Penn Pancreatic Cancer Research Center

From right: David Vonderheide, Dr. Bob Vonderheide, Basil Bakir (Rustgi lab), Kate Byrne (Vonderheide lab), Max Reichert (former Rustgi lab member)

Community Outreach in 2017

July 12, 2017

The best way to treat pancreatic cancer is to detect it early, when the tumor can be removed surgically before it has spread to distant organs. Recently, a team led by PCRC member Ken Zaret, PhD – in collaboration with Gloria Petersen, PhD at the Mayo Clinic – used an innovative approach to identify markers in the blood that can accurately identify patients with pancreatic cancer. What makes this development so exciting is that in a retrospective cohort (an examination of archived blood samples), it was able to distinguish patients with early stage cancer – stage I or II – when survival rates following surgery are much better. Read more here.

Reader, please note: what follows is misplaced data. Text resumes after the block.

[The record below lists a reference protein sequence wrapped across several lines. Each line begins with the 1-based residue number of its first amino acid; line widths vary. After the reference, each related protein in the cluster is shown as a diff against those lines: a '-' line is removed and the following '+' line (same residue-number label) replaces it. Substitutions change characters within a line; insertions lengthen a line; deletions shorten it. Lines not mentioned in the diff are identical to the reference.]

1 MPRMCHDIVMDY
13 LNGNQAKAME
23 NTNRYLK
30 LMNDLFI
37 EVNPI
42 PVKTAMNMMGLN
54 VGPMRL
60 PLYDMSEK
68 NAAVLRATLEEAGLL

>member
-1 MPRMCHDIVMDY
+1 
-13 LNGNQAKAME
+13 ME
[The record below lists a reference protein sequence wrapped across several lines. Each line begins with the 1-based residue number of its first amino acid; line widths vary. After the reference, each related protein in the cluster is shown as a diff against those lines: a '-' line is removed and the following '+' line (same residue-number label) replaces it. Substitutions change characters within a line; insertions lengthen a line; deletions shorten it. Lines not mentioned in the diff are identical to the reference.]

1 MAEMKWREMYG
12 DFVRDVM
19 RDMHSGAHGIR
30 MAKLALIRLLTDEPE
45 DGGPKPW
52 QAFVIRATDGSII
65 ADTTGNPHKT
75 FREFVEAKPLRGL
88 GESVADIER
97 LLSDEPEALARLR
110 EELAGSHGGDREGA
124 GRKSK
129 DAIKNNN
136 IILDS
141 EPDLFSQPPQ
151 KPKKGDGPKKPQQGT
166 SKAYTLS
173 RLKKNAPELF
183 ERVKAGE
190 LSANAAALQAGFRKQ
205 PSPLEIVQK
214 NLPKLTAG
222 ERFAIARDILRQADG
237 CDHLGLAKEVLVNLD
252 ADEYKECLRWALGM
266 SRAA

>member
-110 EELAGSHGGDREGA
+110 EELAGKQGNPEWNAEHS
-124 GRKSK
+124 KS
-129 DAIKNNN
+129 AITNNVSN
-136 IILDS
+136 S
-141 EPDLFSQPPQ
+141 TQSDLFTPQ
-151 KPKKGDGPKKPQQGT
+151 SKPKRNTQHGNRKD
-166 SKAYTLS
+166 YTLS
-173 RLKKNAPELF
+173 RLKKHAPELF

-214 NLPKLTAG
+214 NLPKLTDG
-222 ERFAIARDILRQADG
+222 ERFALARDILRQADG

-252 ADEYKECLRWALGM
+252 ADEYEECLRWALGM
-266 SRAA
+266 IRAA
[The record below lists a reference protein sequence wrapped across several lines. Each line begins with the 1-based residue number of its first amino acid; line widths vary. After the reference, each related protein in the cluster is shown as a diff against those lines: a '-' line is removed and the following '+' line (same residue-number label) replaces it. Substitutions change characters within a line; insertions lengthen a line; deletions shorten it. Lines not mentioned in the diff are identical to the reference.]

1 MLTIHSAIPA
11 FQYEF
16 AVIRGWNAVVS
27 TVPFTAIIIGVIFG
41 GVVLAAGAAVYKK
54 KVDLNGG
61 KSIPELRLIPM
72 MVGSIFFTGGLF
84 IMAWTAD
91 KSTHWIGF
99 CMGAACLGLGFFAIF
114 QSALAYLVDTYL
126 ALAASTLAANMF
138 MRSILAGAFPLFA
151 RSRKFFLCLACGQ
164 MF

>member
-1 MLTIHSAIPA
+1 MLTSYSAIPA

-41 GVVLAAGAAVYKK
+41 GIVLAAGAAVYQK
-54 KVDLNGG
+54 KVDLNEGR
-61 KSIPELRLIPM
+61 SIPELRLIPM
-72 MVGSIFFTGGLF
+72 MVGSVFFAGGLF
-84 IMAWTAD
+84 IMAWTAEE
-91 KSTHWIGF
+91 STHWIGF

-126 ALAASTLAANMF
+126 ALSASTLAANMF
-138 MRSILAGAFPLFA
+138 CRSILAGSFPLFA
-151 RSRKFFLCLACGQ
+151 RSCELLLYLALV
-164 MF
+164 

Photo courtesy of the Department of Pathology and Laboratory Medicine

The PCRC is working with the High Risk GI Cancer Group (GI Cancer Risk Evaluation Program) to make this test available under a research protocol. We hope to have more information soon. In the meantime, if you have concerns about your risk of pancreatic cancer – either a strong family history, a known inherited mutation, or other risk factors – please reach out to the Pancreatic Nurse Navigator Patricia Gambino, MSN, RN (Patricia.Gambino@uphs.upenn.edu) or to the GI Cancer Risk Evaluation Program by following the above link.

 

 

 

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